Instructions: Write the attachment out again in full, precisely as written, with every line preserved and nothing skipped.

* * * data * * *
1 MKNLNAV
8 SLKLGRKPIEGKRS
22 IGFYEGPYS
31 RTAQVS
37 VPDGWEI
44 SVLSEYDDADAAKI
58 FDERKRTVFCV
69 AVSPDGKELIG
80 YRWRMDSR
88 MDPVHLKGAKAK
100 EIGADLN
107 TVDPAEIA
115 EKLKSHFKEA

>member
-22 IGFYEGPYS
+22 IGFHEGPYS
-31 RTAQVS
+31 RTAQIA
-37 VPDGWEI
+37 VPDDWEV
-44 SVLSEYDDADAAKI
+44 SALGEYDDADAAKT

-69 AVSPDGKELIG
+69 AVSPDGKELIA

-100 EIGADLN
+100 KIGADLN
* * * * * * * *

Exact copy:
1 MKNLNAV
8 SLKLGRKPIEGKRS
22 IGFYEGPYS
31 RTAQVS
37 VPDGWEI
44 SVLSEYDDADAAKI
58 FDERKRTVFCV
69 AVSPDGKELIG
80 YRWRMDSR
88 MDPVHLKGAKAK
100 EIGADLN
107 TVDPAEIA
115 EKLKSHFKEA

>member
-22 IGFYEGPYS
+22 IGFHEGPYS
-31 RTAQVS
+31 RTAQIA
-37 VPDGWEI
+37 VPDDWEV
-44 SVLSEYDDADAAKI
+44 SALGEYDDADAAKT

-69 AVSPDGKELIG
+69 AVSPDGKELIA

-100 EIGADLN
+100 KIGADLN